EPSTEIN AND PEDOPHILE CULTURE
With early December came updates on Jeffrey Epstein and the “Lolita Express,” a plane nicknamed for its underage passengers. With an interior resembling a brightly colored playground, Epstein’s plane carted girls to and from his private island where he sexually abused them. On the plane itself, every chair folded out to become a bed.
According to Newsweek, Ghislaine Maxwell, who procured the girls, was also accused of organizing sex parties on the plane. In December, CNBC reported her plans to renew her application for bail. She also requests that her hearing be closed to public attendance.
Meanwhile, Epstein’s victim compensation fund has led to even more claims than expected. Accusers are now telling their stories over zoom, and, as of December 8, they have received over $30 million in compensation. Epstein’s case’s continued relevance illuminates millionaires’ ridiculous amount of power, but it also highlights the pervasiveness of pedophile culture in America.
The sexualization of young girls is marketed in the fashion, diet, beauty and cosmetic surgery industries. In 2011, thirty percent of girls’ clothing at fifteen main retailers was seen as sexualized. Because American society sexualizes children so early, a 2012 report found girls to objectify themselves as young as six years old.
As the girls mature, they are pressured to fight their bodies’ physical changes. The beauty standard demands they shave and diet to maintain a prepubescent look and shape. Moreover, popular surgeries like labiaplasty and hymenoplasty reverse the natural effects of puberty and sexual experience. It all points to an unfortunate and disturbing societal message: as a woman appears more sexually developed, she is perceived as less sexually desirable.
A greater indicator of America’s sexual preferences is Pornhub. In 2014, “Teen” was Pornhub’s most frequently searched category. From 2012 to 2018, it remained in the top ten, and, in 2019, it ranked twelve. This was five places above “big tits,” which can be presumed to feature more developed bodies.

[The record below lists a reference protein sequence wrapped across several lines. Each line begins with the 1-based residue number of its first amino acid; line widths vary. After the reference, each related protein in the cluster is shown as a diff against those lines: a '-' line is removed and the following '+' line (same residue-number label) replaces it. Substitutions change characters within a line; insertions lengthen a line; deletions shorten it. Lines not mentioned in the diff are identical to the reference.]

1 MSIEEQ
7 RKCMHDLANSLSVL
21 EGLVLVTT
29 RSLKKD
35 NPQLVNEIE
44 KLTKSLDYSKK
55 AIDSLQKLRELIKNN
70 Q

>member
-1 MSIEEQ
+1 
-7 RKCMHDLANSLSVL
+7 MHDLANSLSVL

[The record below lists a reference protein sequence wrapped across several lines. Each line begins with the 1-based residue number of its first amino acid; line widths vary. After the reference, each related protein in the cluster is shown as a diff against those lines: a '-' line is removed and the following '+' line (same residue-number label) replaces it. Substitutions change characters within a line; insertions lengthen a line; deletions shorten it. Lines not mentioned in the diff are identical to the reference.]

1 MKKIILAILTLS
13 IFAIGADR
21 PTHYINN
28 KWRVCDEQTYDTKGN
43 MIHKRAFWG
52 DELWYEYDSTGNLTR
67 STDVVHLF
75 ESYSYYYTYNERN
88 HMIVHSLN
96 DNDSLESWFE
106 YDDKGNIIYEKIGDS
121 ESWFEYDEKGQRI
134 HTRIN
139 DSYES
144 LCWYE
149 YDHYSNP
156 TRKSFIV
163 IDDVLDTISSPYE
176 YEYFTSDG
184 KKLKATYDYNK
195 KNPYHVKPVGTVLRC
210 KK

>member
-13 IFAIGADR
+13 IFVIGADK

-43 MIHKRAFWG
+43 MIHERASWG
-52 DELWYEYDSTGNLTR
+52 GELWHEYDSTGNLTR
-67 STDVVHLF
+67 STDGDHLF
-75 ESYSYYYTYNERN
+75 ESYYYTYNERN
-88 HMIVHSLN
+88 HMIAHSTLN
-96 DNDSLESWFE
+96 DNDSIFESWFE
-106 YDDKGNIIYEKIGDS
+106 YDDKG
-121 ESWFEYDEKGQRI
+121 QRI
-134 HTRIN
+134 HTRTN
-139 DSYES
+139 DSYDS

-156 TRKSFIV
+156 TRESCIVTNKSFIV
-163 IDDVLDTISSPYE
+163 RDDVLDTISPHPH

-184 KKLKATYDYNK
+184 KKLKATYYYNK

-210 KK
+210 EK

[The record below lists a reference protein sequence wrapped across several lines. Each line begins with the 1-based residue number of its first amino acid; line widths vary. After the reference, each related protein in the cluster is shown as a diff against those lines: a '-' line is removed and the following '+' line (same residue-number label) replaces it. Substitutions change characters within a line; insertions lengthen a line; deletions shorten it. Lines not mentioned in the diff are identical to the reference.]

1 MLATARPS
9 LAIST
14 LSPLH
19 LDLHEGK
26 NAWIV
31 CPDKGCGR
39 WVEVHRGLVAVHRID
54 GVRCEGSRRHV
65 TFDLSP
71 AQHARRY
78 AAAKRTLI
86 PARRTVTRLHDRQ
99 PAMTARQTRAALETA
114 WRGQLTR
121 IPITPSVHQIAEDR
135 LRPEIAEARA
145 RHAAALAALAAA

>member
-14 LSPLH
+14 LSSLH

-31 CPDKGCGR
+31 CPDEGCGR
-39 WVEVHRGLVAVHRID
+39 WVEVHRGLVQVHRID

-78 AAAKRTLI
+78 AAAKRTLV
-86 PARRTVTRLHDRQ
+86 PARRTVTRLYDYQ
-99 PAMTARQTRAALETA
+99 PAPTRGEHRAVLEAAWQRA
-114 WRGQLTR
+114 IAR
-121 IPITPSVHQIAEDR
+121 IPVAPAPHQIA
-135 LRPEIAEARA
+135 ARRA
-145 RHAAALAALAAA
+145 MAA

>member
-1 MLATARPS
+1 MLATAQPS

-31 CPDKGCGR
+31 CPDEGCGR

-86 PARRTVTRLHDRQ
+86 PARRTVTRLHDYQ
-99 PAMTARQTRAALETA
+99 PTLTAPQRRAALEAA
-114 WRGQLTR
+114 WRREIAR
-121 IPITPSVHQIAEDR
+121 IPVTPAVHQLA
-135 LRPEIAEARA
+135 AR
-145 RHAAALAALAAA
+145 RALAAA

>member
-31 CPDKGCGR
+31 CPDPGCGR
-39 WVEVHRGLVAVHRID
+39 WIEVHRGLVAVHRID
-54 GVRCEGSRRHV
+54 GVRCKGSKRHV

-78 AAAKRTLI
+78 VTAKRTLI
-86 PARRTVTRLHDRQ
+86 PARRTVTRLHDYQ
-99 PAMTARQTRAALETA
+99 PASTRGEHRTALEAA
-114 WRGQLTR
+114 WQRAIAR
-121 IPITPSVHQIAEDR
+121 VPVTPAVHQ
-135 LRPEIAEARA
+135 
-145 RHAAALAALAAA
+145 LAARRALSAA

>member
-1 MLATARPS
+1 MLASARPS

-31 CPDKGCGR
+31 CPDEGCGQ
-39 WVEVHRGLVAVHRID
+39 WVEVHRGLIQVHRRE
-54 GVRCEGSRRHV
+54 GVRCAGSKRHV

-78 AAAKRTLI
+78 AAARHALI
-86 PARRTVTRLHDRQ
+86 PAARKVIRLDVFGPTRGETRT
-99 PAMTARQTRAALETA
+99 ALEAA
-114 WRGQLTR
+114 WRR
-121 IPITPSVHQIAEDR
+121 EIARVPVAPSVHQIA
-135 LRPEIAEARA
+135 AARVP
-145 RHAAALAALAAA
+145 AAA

Moreover, 2019’s top searched female porn star was LittleReislin, who introduces herself as an “obedient and modest little girl who loves her Daddy and his dick.” This does not show a suggestion of pedophilia; these top popular Pornhub searches explicitly use the words “teen” and “little girl” to attract viewers.
It was not until December 10 that Mastercard blocked its users from paying Pornhub, according to The Washington Post. This followed an investigation which found Pornhub to be “infested with rape videos” and child molestation.
Child pornography’s popularity does not just reveal pre-existing pedophilia. It implies the beginning of a positive feedback loop. As pedophilia grows more popular, it becomes easier to socialize men into a Lolita culture.
Porn is a primary form of sex education for teens, and it sets up unrealistic and often creepy expectations of what sex should be. Also, the repetition of eroticized images and situations conditions the brain to associate the subjects with arousal. When porn portrays children sexually, men’s brains can eventually interpret children as sexually appealing.
This then further increases the viewership of child pornography. In 1998, there were 3,000 reports of online child sex abuse. This grew to a million in 2014 and 18.4 million in 2018.
As the numbers rose, the Department of Homeland Security cut six million dollars from cybersecurity and transferred it to immigration enforcement. Tech companies inadequately policed their users, since the companies are not required to actively look for online abuses.
This dismissal of online child sex abuse then incites pedophilia in the tangible world. Dr. Michael Bourke told the New York Times that if someone is already a pedophile, child pornography can embolden that person to physically molest children. A study of 127 online offenders showed that sixty percent of them had committed hands-on abuses as well.
America’s pedophile culture extends beyond the confines of the “Lolita Express.” It is reinforced by the government, capitalism, and pornography. This further demonizes the mature female body while putting children at risk. Epstein may be dead, but Lolita culture is not going to kill itself.
Three organizations that combat the objectification of children are The Gina Davis Institute on Gender in Media, Children of the Night and the Homepage | Internet Watch Foundation (iwf.org.uk). The Gina Davis Institute changes the way girls are represented in the media, pushing away from sex object roles into more empowering ones. Children of the Night was founded to save and support survivors of child sex abuse. The Internet Watch foundation is for the prevention of child pornography and child sex abuse images. By donating to organizations like these, you can help America mature into a safer and more equal place for women and girls.